Enabling Limit Switches (+ electrical noise on wires)

Discussion about the arduino based g-code interpreter, grbl
scott216
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Enabling Limit Switches (+ electrical noise on wires)

Post by scott216 » Sat May 10, 2014 4:29 pm

I installed limit switches and I'm having trouble getting them to work. I've got 330 ohm pull-up resistors to 5v for each axis. The switches are normally open and connected to ground. I put a voltmeter on pins D9, D10, D11 to verify they work properly and they do. When not pressed the voltage is 5v, when pressed it's zero. I have shielded wire going to the switches with the shield connected to ground on the Arduino side of the cable.

So, when I run the command ($16=1) to enable the limit switch feature, this is what I get.

Code: Select all

>>> $16=1
ok
ALARM: Hard limit. MPos?
[Reset to continue]
All the switches are open. I don't know why I'm getting this error.

If I click on Soft Reset button I get this:

Code: Select all

Grbl 0.8c ['$' for help]
['$H'|'$X' to unlock]
and the Active State says "Alarm".

If I execute the command $X, I get this

Code: Select all

>>> $X
[Caution: Unlocked]
ok
ALARM: Hard limit. MPos?
[Reset to continue]
If I disconnect power and power up again, it's in Alarm mode
Last edited by scott216 on Wed May 14, 2014 2:12 am, edited 1 time in total.
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cvoinescu
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Re: Enabling Limit Switches

Post by cvoinescu » Sat May 10, 2014 6:21 pm

Did you maybe compile GRBL with the limit switch logic inverted? Or is that the stock .hex file?

It's also possible that the Arduino input buffers (the part of the circuit that reads the pins) is toast for those pins. That can happen because of electrostatic discharge, for instance. If you have a spare Arduino, give it a try.
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scott216
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Re: Enabling Limit Switches

Post by scott216 » Sat May 10, 2014 7:05 pm

cvoinescu wrote:Did you maybe compile GRBL with the limit switch logic inverted? Or is that the stock .hex file?

It's also possible that the Arduino input buffers (the part of the circuit that reads the pins) is toast for those pins. That can happen because of electrostatic discharge, for instance. If you have a spare Arduino, give it a try.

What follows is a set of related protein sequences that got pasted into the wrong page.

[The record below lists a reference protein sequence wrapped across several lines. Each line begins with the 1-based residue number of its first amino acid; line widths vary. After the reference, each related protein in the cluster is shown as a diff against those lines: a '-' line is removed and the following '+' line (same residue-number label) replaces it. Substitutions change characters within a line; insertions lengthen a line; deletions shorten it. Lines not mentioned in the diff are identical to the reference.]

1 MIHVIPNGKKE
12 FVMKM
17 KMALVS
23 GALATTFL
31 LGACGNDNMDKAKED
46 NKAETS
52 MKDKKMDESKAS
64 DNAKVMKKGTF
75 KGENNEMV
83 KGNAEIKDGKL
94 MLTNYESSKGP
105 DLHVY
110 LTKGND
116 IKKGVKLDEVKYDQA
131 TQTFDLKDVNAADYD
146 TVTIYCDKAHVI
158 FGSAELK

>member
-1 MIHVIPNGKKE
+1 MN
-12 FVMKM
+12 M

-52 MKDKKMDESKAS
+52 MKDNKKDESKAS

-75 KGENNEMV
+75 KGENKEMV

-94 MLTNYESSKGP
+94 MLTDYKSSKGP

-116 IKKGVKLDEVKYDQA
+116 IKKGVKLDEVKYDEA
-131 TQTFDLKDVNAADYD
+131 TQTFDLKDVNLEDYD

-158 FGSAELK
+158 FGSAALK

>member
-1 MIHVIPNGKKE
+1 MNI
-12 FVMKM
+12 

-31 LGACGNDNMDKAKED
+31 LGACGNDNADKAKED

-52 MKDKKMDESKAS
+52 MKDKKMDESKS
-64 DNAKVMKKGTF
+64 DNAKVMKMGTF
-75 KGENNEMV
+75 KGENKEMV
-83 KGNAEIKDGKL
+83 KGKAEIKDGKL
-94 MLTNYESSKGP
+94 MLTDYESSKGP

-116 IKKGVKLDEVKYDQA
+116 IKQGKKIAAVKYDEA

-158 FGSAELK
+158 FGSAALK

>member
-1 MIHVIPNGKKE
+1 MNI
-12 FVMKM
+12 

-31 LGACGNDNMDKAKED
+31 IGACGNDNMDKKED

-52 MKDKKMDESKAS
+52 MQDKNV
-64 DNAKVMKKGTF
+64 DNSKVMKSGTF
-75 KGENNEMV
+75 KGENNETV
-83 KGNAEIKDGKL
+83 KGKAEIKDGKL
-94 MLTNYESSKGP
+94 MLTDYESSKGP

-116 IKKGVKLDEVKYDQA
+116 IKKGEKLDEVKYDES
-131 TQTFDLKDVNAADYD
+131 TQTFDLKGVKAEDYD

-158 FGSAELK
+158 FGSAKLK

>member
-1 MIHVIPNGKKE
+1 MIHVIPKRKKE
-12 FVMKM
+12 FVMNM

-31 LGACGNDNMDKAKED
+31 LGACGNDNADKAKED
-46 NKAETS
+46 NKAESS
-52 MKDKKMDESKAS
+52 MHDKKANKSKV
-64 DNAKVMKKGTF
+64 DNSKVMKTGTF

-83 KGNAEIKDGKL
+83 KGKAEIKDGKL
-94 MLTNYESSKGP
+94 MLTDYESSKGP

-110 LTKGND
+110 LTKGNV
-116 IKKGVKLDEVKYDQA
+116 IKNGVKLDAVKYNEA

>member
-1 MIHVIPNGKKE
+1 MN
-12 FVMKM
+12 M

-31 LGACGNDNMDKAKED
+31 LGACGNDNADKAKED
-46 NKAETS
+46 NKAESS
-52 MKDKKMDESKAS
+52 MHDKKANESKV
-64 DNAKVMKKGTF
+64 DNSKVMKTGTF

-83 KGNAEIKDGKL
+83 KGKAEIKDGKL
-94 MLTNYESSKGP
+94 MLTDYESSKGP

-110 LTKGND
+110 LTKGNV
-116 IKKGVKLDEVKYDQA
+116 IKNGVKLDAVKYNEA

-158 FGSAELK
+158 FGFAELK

It's the stock hex file; I haven't re-flashed the Uno (yet). The homing routine works fine, so I know the inputs are all working. I did narrow the problem down to just the x-axis limit switch. If I disconnect it I don't have the problem. I even moved the x-axis limit switch cable away from all other wiring so it wasn't close to anything, but that didn't help. So it doesn't seem like a noise issue, but I'm gonna put some caps on the lines just to see if that helps.
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lordmundi
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Re: Enabling Limit Switches

Post by lordmundi » Sat May 10, 2014 7:15 pm

I've made a few posts on limit switches in the forum (look it up if you are interested) and I can assure you that noise turns out to be a way bigger issue than it seems possible. I think the stepper motor lines just put out WAY more noise than I (and many others) could have thought possible.

My guess is if you put an oscilloscope on your existing lines, you will see a hazy blur. That capacitors will help. So will shielding the wires to your motors. That seems to be the only way around this issue for most folks.

scott216
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Re: Enabling Limit Switches

Post by scott216 » Sat May 10, 2014 8:09 pm

lordmundi wrote:I've made a few posts on limit switches in the forum (look it up if you are interested) and I can assure you that noise turns out to be a way bigger issue than it seems possible. I think the stepper motor lines just put out WAY more noise than I (and many others) could have thought possible.

My guess is if you put an oscilloscope on your existing lines, you will see a hazy blur. That capacitors will help. So will shielding the wires to your motors. That seems to be the only way around this issue for most folks.
I've got a scope, that's a good idea. The limit switch wires and 2 of the 3 stepper motor wires are all shielded with shields connected to ground. The unshielded stepper motor wire is not next to the x-axis limit switch wire (that's the one with the problem). I'll probably replace the unshielded stepper motor wire with shielded.